• Arrange that if they're passed to another thread for any reason, then they're passed back to the original thread to free. This doesn't necessarily have to happen very often, you could queue up a few in the receiving thread and pass them all back in a message later. This assumes of course that the thread which owns the allocator is going to stick around.

  • Have two free lists per allocator, one synchronised (to which objects are added when they're freed from another thread), and one unsynchronised. Only if the unsynchronised list is empty, and you're allocating (and hence in the thread which owns the allocator), do you need to lock the synchronised free list and move all of its current contents to the unsynchronised list. If objects being passed to other threads is rare, this basically eliminates contention on the mutex and massively reduces the number of times it's taken at all.

  • If all the above fails, having one allocator per thread might still allow you to get rid of the mutex and use a lock-free queue for the free list (multiple writers freeing, single reader allocating), which could improve performance a bit. Implementing a lock-free queue is platform-specific.

Taking a step further back, does your app frequently hit a state in which you know that all cells allocated after a certain point (perhaps a little in the past), are no longer in use? If so, and assuming the destructor of your small objects doesn't do anything terribly urgent, then don't bother freeing cells at all - at the "certain point" create a new allocator and mark the old one as no longer in use for new allocations. When you "hit the state", free the whole allocator and its underlying buffer. If the "certain point" and the "state" are simultaneous, all the easier - just reset your allocator.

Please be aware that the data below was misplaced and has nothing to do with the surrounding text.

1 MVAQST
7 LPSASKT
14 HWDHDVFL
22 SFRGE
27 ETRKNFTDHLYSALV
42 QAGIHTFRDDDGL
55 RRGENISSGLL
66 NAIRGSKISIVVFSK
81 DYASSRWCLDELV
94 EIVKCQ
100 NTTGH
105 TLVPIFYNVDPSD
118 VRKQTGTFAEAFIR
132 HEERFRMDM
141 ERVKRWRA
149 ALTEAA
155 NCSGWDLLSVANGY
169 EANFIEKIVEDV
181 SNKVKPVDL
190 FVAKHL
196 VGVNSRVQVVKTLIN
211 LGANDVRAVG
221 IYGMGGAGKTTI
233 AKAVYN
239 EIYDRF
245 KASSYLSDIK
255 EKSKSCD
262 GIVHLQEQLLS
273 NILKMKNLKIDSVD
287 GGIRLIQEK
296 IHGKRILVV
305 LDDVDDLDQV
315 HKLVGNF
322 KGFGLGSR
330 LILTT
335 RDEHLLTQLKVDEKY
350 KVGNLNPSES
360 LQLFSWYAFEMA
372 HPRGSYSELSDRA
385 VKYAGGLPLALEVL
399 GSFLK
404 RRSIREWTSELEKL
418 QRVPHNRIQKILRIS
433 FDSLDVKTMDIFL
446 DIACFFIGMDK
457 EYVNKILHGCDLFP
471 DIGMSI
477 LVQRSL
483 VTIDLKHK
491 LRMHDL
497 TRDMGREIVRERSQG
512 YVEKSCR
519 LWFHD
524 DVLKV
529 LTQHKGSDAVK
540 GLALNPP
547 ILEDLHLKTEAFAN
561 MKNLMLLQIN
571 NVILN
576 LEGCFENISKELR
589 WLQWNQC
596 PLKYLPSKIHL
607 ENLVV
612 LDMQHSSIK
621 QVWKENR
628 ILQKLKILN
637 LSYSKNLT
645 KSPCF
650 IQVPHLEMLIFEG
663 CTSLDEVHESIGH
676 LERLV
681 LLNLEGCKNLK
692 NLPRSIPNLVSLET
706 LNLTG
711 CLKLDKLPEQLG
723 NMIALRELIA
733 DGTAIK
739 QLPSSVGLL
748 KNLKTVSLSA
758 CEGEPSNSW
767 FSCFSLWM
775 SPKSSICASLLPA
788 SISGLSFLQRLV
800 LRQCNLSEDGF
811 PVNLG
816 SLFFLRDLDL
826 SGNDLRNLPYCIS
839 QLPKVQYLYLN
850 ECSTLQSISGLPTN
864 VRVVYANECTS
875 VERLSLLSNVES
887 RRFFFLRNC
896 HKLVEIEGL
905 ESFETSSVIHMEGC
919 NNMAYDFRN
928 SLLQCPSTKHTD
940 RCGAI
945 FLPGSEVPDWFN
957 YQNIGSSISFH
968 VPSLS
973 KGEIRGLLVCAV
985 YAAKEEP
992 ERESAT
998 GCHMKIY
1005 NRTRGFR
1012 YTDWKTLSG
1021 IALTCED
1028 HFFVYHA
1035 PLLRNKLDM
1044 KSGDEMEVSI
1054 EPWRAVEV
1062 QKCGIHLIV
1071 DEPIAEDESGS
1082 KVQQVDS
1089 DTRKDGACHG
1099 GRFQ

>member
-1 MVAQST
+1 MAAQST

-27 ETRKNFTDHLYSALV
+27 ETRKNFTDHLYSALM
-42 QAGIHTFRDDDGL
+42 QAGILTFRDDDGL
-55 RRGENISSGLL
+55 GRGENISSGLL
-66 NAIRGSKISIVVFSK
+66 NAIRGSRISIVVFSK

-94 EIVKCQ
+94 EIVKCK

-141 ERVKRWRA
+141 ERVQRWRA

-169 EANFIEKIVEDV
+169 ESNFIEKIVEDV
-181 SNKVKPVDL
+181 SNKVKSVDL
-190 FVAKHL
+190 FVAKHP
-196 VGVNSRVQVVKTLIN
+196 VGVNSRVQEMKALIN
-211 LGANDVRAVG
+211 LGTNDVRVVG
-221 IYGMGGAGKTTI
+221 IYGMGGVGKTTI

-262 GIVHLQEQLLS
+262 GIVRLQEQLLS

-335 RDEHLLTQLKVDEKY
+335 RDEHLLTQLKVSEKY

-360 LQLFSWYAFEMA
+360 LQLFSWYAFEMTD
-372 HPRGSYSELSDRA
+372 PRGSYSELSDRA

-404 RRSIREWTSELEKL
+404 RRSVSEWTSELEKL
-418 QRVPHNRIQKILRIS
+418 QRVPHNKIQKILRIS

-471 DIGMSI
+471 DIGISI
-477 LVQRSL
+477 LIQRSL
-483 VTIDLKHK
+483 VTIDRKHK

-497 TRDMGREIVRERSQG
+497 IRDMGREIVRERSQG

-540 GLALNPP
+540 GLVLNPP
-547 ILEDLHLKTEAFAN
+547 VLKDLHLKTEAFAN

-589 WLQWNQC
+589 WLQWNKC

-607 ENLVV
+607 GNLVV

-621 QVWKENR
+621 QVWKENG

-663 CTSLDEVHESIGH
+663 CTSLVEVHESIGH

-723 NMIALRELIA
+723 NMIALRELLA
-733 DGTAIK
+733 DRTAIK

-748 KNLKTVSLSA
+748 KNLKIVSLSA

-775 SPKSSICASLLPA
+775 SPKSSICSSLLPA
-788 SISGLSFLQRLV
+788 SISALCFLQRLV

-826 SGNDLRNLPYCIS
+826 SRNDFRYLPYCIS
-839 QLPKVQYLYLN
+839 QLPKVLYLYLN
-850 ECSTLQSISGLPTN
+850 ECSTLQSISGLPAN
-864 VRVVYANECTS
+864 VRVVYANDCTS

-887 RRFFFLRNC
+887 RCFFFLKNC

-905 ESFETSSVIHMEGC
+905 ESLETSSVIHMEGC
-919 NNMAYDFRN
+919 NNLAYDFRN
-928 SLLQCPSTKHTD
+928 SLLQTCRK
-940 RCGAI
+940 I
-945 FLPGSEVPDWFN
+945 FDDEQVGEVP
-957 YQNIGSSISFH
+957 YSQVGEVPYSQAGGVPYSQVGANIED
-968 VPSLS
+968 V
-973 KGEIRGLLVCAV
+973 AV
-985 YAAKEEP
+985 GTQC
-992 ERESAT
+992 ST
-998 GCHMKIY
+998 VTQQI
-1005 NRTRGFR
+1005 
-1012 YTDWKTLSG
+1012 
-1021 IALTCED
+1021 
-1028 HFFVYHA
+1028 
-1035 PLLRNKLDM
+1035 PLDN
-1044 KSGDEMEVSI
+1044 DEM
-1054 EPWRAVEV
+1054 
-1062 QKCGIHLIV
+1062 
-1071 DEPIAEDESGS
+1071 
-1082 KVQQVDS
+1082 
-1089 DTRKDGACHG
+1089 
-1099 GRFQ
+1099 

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"after a certain point (perhaps a little in the past), are no longer in use?" unfortunately no, they are used throughout the lifetime of the program. Following on the one-allocator per thread. What if I made a pool allocator that had it's free-list in some kind of TLS. Then id just need a occasional synchronised process to combat the possibility of objects migrating from one-thread to another causing one to free more than it allocates? –  Fire Lancer Jan 29 '10 at 8:11
    
Yep, that sounds plausible. The slower the drift from one thread to another, the less often you have to synchronise and the lower the overhead. –  Steve Jessop Jan 29 '10 at 15:19
    
You could also take a look at this: goog-perftools.sourceforge.net/doc/tcmalloc.html –  Steve Jessop Jan 31 '10 at 17:46

You might make sure that you are using the low fragmentation heap. It is on by default in Vista and later, but I do not think that is so with earlier OS's. That can make a big difference in allocation speed for small objects.

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Well I'm testing on Vista so in that case it's already on. Worth knowing though since I am supporting XP. –  Fire Lancer Jan 28 '10 at 18:24
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It's an interesting issue (more so since I don't have to solve it :). I am curious to see the final solution. –  Mark Wilkins Jan 28 '10 at 18:31